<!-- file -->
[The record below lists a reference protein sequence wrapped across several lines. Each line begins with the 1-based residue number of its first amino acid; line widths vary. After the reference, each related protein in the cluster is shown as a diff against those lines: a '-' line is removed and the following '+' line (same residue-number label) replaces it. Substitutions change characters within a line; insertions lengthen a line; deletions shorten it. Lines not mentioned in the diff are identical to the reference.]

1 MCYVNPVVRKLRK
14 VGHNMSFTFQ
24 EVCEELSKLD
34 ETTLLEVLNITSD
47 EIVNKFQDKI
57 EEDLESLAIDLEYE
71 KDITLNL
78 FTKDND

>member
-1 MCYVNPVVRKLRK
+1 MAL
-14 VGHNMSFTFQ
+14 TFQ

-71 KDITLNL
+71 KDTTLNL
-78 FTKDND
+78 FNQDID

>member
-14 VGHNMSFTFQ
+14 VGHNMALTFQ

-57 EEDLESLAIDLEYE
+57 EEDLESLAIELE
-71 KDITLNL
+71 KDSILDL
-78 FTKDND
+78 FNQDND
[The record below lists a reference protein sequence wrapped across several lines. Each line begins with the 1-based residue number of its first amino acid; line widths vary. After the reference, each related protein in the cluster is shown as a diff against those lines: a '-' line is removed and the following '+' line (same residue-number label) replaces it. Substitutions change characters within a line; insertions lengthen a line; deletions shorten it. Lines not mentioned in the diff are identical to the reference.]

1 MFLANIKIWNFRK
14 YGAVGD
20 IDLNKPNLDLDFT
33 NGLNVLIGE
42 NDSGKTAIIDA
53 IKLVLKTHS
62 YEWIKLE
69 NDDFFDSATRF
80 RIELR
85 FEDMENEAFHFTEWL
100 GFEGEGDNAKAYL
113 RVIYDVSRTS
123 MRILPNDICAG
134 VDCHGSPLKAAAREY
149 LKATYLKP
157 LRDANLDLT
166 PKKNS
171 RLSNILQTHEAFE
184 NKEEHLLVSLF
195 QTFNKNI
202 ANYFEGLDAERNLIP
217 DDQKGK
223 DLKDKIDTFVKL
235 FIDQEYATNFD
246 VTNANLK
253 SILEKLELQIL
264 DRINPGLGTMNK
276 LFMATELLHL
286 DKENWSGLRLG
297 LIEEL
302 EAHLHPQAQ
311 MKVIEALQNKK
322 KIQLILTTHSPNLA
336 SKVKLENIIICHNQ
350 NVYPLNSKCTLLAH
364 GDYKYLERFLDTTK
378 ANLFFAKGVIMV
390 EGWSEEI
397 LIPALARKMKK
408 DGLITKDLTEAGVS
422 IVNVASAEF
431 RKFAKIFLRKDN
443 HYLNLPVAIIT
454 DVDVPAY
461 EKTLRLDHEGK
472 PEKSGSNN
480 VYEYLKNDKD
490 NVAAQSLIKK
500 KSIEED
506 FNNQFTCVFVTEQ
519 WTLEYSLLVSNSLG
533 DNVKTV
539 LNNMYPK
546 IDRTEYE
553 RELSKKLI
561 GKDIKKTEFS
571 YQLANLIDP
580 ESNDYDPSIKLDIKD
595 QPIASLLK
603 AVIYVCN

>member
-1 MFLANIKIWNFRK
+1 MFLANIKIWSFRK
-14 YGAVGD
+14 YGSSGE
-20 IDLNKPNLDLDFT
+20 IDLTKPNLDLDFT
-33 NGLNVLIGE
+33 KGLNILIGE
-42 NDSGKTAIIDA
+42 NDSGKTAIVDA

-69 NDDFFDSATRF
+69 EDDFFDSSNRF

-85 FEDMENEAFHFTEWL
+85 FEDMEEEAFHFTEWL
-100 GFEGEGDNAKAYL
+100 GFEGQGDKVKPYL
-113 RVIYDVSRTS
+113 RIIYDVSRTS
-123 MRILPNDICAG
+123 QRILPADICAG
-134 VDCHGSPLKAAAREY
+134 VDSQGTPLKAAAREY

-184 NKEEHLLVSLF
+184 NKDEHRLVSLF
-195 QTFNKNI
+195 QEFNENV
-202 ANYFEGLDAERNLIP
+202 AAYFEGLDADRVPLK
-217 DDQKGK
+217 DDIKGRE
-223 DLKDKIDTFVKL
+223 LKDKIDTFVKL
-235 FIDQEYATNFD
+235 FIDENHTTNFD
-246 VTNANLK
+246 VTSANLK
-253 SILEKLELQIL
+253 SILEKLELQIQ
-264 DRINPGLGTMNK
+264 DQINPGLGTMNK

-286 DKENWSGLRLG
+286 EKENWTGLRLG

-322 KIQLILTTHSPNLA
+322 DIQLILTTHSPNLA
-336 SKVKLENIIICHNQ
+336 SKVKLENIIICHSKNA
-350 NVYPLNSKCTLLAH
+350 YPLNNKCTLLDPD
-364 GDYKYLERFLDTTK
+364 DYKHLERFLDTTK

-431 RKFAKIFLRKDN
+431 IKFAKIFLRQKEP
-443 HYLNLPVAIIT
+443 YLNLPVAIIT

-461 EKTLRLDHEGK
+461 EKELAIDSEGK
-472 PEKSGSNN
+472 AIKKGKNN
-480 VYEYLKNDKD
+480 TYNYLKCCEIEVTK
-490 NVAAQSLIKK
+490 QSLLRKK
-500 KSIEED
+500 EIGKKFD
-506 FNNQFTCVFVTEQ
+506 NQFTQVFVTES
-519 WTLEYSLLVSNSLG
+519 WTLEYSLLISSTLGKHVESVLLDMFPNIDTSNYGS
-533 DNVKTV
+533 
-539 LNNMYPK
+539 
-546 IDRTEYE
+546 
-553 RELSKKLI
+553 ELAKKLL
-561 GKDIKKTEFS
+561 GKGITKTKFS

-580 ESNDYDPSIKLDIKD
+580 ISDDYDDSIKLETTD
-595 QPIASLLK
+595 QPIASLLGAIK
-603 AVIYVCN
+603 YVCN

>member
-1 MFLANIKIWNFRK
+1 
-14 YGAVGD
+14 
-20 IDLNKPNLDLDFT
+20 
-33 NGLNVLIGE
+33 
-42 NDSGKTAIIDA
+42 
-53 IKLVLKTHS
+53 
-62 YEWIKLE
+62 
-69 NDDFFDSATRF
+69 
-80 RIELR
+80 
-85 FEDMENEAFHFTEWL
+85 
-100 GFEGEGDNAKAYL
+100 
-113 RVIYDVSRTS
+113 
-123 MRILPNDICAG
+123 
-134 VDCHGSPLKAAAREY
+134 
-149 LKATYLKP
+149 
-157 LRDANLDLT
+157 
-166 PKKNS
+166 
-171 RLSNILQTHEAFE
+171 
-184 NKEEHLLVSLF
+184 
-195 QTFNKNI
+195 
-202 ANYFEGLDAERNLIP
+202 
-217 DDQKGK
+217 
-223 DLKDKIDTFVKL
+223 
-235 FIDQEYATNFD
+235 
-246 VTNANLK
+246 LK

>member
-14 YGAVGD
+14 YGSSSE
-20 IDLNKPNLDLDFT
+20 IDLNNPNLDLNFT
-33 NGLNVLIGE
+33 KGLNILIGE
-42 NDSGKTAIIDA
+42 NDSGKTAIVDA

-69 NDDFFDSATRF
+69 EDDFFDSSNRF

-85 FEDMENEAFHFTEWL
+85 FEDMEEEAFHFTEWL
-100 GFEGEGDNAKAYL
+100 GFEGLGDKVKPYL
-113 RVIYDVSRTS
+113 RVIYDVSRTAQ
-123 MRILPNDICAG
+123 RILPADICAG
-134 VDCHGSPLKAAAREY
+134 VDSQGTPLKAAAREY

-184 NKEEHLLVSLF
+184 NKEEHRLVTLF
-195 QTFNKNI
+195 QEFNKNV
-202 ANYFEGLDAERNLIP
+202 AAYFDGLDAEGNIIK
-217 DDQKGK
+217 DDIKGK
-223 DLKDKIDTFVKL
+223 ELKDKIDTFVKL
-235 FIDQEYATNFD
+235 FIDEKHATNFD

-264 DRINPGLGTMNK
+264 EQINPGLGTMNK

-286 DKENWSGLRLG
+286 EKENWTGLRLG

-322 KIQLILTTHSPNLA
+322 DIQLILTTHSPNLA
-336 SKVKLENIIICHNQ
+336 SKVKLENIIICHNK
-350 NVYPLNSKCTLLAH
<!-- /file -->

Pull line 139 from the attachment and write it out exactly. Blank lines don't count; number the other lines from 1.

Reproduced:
+364 DYKHLERFLDTTK